> 
> Case in point. Even if they weren't up against the challenge of a 
> world whose mental model of social networks and their vocabulary comes 
> from Facebook, they'd still face the fact that there isn't even a 
> natural noun. Circle-members? What? And honestly, I want to go 
> ahead and say that they got it wrong with the asymmetry. It's more 
> complicated to understand (see: Datamatch's move from asymmetric to 
> symmetric matches, Hoon et al 2010) and doesn't allow for effort 
> re-use (one person makes a group and everyone in it benefits). 
> 
> Comedy over-the-top complaint: Say you heard about Google+ verbally. 
> You might think it's "Google +". Well, if you Google "Google +", 
> you're just Googling Google. Looks like + is either not supported or 
> not interpreted as a literal character, but I give them credit that 
> they at least hardcoded "Google+" to work. 
> 
> Serious complaint: Google is the way that I get things done online, 
> whether that's emails that need to go out, or searches that need to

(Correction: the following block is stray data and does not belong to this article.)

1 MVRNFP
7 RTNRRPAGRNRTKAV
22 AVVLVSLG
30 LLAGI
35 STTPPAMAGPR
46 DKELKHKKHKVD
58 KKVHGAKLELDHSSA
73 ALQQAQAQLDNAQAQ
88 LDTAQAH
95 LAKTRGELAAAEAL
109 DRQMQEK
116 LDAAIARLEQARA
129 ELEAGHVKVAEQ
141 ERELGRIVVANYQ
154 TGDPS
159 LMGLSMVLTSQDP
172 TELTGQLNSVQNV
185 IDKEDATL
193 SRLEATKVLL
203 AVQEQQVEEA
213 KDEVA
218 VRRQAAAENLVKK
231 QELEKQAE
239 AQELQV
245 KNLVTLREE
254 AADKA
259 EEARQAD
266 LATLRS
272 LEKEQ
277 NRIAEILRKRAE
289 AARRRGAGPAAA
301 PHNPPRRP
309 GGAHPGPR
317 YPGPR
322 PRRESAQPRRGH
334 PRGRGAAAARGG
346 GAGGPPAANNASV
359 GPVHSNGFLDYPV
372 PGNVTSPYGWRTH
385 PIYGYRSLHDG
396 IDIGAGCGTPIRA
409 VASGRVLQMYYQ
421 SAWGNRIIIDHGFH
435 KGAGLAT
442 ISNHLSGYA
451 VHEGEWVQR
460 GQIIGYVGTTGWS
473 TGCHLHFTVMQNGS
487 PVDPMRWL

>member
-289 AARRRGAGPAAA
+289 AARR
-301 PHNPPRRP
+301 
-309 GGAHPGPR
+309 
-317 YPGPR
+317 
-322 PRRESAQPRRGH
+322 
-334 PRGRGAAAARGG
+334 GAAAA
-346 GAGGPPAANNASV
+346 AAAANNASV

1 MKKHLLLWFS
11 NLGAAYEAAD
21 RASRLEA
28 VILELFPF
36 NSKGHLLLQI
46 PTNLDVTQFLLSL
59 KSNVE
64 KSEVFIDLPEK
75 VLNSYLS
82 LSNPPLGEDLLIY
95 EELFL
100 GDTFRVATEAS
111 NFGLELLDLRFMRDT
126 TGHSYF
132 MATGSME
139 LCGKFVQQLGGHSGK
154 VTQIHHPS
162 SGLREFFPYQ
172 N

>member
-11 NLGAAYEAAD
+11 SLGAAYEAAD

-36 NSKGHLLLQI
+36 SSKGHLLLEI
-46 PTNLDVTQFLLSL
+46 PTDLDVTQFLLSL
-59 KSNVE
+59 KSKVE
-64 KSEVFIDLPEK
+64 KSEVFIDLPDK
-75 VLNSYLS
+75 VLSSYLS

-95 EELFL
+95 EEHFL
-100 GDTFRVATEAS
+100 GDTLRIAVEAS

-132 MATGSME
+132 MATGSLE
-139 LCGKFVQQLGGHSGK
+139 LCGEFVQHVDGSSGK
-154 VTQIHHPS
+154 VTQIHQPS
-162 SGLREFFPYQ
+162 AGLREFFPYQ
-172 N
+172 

> happen. I really, really, really, don't ever want a glyph showing me 
> how many "Notifications"** I have from my Circle-members. That's 
> where I think that Google is coming close to being a bit evil with 
> this. If us using their tools for productivity rather than 
> socializing isn't profitable enough for them, they go make them social 
> so we'll be more engaged? I don't want to be engaged by my search 
> engine. I want it to take me to the answers that I want. 
> 
> Just saw Joe's note. Agreed on principle that FB could use some 
> healthy competition. But it'd be nice for that competition to smell 
> less like a clone. And, yeah, apart from the fact that Google will 
> have to be more conservative with privacy because they're a bigger 
> company and have blown this in the past, I see no reason to find this 
> less evil than FB. 
> 
> * Well, 
> * they're probably called something other than notifications to 
> minimize literal FB copying 
> 
> 
> > It seems like early press is quite positive--that's already an improvement 
> > over Buzz. 
> > Ted